The couple checked in with a Swiss passport and diverted the overnight concierge in order to sneak into the cellar. Out of 40,000 bottles of wine, they knew exactly which ones to steal.
The peaceful facade of the Atrio luxury restaurant and hotel in Cáceres, Spain, was broken late last month when two mysterious guests vanished after pulling off a staggering wine heist worth well over $1 million.
According to The Guardian, the thus-unidentified thieves distracted hotel employees long enough to slip into the wine cellar and steal 45 bottles. The perpetrators appeared to know exactly what they were after, too. They waded through some 40,000 bottles in the temperature-controlled basement to nab a 215-year-old Bordeaux that was alone worth $407,000.
According to Whiskey Raiders, the heist began with a refined-seeming couple who spoke English checking in on Oct. 27.
The suspects arrived in a curious fashion, with the woman entering the hotel by herself and checking in with a Swiss passport. She claimed to be on vacation but only had a backpack on her. Seemingly in her 40s and appearing to don a wig, she was joined at dinner by a man — with whom she asked to see the cellar.
A natural request for those aware of Atrio’s prestigious collection, it didn’t arouse suspicion. The couple retired to their room but ordered a salad and dessert from the overnight concierge at 1:30 a.m. Authorities believe this was done so that the cellar entrance would be left unguarded for the man to sneak downstairs.
The heist went without a hitch. The couple checked out before dawn at 5:30 a.m. and departed the Atrio on foot. It was only at 1:30 p.m. that Polo noticed dozens of bottles missing — with the 1806 Château d’Yquem by far most valuable. Curiously, one can only enter that cellar by punching in the precise code in an electric lock.
“They were professionals, they knew exactly what they were doing,” Polo said.
“We feel an immense sadness today,” wrote Atrio co-owner Juan Antonio Pérez in an open letter. “These 45 bottles were very special and have been bought over the past decades with great effort. What pains us the most is the loss of Château d’Yquem.”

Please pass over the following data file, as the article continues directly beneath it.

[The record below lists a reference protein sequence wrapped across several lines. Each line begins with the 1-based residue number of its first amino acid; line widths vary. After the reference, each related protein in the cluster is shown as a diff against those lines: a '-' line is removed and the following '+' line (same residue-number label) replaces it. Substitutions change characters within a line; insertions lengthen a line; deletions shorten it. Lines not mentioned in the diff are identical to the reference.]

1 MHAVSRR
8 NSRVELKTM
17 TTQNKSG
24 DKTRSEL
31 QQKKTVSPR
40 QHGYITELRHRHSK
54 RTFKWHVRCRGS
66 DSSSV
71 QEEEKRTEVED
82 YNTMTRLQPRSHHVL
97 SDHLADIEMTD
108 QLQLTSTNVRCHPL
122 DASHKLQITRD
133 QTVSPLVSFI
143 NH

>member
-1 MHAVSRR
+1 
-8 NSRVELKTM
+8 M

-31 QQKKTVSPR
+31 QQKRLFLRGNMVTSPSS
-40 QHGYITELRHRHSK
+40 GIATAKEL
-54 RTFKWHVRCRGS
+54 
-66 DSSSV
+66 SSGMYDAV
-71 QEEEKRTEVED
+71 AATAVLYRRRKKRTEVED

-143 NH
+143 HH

Despite the suspects using a passport to check in and a credit card to check out, authorities have yet to announce any leads — suggesting those documents were purposefully fraudulent. According to AP, Polo believes the pair worked for a private collector, as the bottles are too unique to be sold on the open market.
“Those bottles are very numbered and controlled,” he said. “That 1806 Yquem is unique; everyone knows it’s ours.”
As a professional catering industry critic, David Remartínez agreed with Polo’s suspicions, as the Yquem is so old that only passionate collectors would pay top-dollar for a stolen bottle. Furthermore, at least six of the 45 bottles date to the 1800s and were made in Burgundy, France, by a famed Romanée-Conti vintner.
“It is centiliters of a liquid that no one is sure can be consumed,” said Remartínez. “These bottles cannot be sold in a public market, but there is a hidden market for their exchange.”
As it stands, authorities are trying to identify the mysterious couple from security camera footage. Polo and Pérez have since published an open letter to spread the word far and wide in the wine world. They hope that publicizing the theft makes the couple’s potential plan of selling the bottles on the open market impossible without risk to buyers.
Ultimately, the heist certainly appeared to have been professional in nature. With the thieves casing the cellar while disguised as tourists, fake documents, and apparent knowledge of wine — this was no impromptu act.
After reading about the wine heist in Spain, learn about the 2005 Miami Brinks heist. Then, read about seven of the biggest heists in history.